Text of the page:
How to Make Your Own Ethiopian Berbere Spice Blend at Home

December 3, 2016

Berbere (pronounced bur-bur-uh) is an intriguing spice blend from Ethiopia and Eritrea that’s full of intoxicating spices like allspice berries, fenugreek seeds, ajwain, and more. It has just a bit of kick from mild chiles, but it won’t blow your mouth off with too much heat. Instead, it boasts of complex, yet balanced flavors that are both floral and sweet. It’s traditionally used to season slow-cooked stews known as wats, but this versatile spice blend can also be used as rub for meats and fish, sprinkled over fruits, vegetables and eggs, mixed with yogurt and other ingredients to make a sauce or a marinade, the options are seemingly endless and most delicious. Below is a berbere recipe from World Spice, as well as five additional recipes to make with this wonderful spice blend.  

From World Spice at Home: New Flavors for 75 Favorite Dishes

Makes 1/2 cup
1 teaspoon whole cloves
1 tablespoon coriander seed
2 teaspoons fenugreek seed
2 teaspoons black peppercorns
1 teaspoon ajwain seed
1 teaspoon allspice berries
1 teaspoon cardamom seed
2 teaspoons Hungarian paprika
2 teaspoons sequin chiles or African cayenne
2 teaspoons garlic granules
1 1/2teaspoons ground ginger
1/2 teaspoon ground cinnamon
1 teaspoon ground turmeric
1 teaspoon freshly grated nutmeg

In a mortal and pestle, crack the cloves into small pieces - this will allow them to disperse more evenly into the mix. In a heavy dry pan over medium heat, toast the cloves, coriander, fenugreek, peppercorns, ajwain, and allspice until they are fragrant. Remove from the pan before they begin to smoke and allow to cool. Mix the remaining ingredients. Store in an airtight container and grind just before use.

Berbere Ketchup
From World Spice at Home: New Flavors for 75 Favorite Dishes

“Your burgers and fries will taste better than ever with Berbere Ketchup. The mild heat and rich flavors of berbers blend together perfectly with the tomatoes. This version has a notable but mellow spice level, so add more berbers if you want to really feel the heat. And, to turn one sauce into two, just add a few extra ingredients to the ketchup and you’ve got cocktail sauce with a twist!” ~ World Spice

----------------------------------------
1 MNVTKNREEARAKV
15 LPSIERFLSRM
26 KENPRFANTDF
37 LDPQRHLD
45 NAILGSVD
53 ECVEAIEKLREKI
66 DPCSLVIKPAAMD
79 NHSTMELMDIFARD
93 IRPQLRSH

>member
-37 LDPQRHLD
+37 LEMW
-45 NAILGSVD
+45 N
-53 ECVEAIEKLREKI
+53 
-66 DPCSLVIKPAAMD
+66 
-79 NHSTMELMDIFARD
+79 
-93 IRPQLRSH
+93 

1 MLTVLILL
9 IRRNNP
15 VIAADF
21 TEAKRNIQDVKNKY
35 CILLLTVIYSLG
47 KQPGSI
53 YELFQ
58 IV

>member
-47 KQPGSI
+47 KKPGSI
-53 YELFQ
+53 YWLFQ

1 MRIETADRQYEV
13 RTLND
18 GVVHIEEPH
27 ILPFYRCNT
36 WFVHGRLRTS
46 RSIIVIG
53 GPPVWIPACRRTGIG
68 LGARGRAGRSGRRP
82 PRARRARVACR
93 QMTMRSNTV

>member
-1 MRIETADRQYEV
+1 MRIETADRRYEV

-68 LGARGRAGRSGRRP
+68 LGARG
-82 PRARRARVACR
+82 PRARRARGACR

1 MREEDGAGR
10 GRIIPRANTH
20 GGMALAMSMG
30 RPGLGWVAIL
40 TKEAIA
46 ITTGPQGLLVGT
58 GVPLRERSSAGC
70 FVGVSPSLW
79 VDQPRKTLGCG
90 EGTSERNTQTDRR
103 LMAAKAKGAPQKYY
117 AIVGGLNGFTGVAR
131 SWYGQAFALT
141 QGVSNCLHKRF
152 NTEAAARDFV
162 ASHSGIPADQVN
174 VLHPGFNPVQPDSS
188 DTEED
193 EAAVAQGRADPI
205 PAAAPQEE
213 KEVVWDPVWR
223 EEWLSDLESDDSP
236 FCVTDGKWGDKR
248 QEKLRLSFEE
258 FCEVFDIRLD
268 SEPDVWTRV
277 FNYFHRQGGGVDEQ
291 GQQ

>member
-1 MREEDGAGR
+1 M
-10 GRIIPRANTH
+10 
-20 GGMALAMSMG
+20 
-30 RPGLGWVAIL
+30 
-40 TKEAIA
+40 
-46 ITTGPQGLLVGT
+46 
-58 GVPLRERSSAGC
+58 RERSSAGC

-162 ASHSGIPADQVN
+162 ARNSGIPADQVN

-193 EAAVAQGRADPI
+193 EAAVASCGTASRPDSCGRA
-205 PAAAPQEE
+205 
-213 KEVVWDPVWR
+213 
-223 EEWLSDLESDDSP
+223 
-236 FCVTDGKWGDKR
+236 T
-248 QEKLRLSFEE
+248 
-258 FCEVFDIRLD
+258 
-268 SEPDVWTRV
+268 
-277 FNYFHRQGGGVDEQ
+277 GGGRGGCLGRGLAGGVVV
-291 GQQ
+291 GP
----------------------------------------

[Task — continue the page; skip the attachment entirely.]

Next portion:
Makes 4 cups
2 tablespoons extra-virgin olive oil
1 medium onion, diced
4 cloves garlic, minced
2 teaspoons ground berbere
1 (28-ounce) can crushed tomatoes
1/2 cup apple cider vinegar
1/4 cup brown sugar
2 tablespoons tomato paste
1 tablespoon freshly squeezed lemon juice
2 teaspoons flake or kosher salt

Heat the olive oil in a large saucepan over medium heat. Add the onion and garlic and sauce until softened. Sprinkle with the berbere and stir to coat. Cook 1 to 2 minutes, or until the berbere is fragrant.

Add the tomatoes, vinegar, brown sugar, tomato paste, lemon juice, and salt and simmer the mixture, stirring occasionally, until it thickens to the consistency of ketchup. Check the seasoning and adjust if necessary.

Cool the ketchup to room temperature. You can keep your ketchup chunky and rustic, or transfer to a blende and process until it is uniform and smooth. Refrigerate in an airtight container for up to 2 weeks.

Note: To make a cocktail sauce, mix 1 cup of the Berbere Ketchup with 1/4 cup prepared horseradish and 1 tablespoon freshly squeezed lemon juice.

Check out these other delicious recipes featuring berbere!

Loaded Veggie and Beef Burgers with Spicy Sweet Potato Fries & Guacamole

These delicious beef burgers are packed with veggies like kale, onion, carrots, and Asian mustard greens, and spiced up with berbere. Yum!

Ethiopian Lentil Curry

This light and healthy dish is made with lentils, cauliflower, peas, tomatoes, yogurt, and spiced with amchar masala (a blend of toasted fenugreek, black peppercorns, coriander, fennel seeds, cumin, and brown mustard seeds)
and berbere. You can buy amchar masala on Amazon here.

Ethiopian Sambussa

These cousins to the Indian samosa are filled with a wonderful combination of lentils, onions, ginger, and berbere.

Zighini: A Spicy Eritrean Lamb Stew

Zighini is a spicy Eritrean stew typically consisting of tomatoes, onions and lamb or beef. It is served, along with other dishes, atop a thin pancake-like sour bread known as injera.